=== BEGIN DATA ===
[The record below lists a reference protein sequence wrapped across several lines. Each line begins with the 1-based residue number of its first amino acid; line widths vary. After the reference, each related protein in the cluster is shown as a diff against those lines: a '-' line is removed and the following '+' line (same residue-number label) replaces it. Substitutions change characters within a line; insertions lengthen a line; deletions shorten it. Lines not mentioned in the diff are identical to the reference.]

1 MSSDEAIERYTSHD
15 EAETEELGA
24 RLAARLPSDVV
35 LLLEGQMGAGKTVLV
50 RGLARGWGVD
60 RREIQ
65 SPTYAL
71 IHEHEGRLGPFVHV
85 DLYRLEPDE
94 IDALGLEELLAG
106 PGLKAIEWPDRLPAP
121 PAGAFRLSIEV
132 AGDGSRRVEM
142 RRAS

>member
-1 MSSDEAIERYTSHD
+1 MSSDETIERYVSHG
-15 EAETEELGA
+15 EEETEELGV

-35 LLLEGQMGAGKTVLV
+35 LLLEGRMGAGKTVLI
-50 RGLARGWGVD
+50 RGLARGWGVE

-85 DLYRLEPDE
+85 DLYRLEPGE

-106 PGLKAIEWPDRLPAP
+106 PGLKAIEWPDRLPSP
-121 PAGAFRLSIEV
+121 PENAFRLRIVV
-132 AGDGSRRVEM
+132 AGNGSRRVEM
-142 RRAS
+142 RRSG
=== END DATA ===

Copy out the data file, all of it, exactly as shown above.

[The record below lists a reference protein sequence wrapped across several lines. Each line begins with the 1-based residue number of its first amino acid; line widths vary. After the reference, each related protein in the cluster is shown as a diff against those lines: a '-' line is removed and the following '+' line (same residue-number label) replaces it. Substitutions change characters within a line; insertions lengthen a line; deletions shorten it. Lines not mentioned in the diff are identical to the reference.]

1 MSSDEAIERYTSHD
15 EAETEELGA
24 RLAARLPSDVV
35 LLLEGQMGAGKTVLV
50 RGLARGWGVD
60 RREIQ
65 SPTYAL
71 IHEHEGRLGPFVHV
85 DLYRLEPDE
94 IDALGLEELLAG
106 PGLKAIEWPDRLPAP
121 PAGAFRLSIEV
132 AGDGSRRVEM
142 RRAS

>member
-1 MSSDEAIERYTSHD
+1 MSSDETIERYVSHG
-15 EAETEELGA
+15 EEETEELGV

-35 LLLEGQMGAGKTVLV
+35 LLLEGRMGAGKTVLI
-50 RGLARGWGVD
+50 RGLARGWGVE

-85 DLYRLEPDE
+85 DLYRLEPGE

-106 PGLKAIEWPDRLPAP
+106 PGLKAIEWPDRLPSP
-121 PAGAFRLSIEV
+121 PENAFRLRIVV
-132 AGDGSRRVEM
+132 AGNGSRRVEM
-142 RRAS
+142 RRSG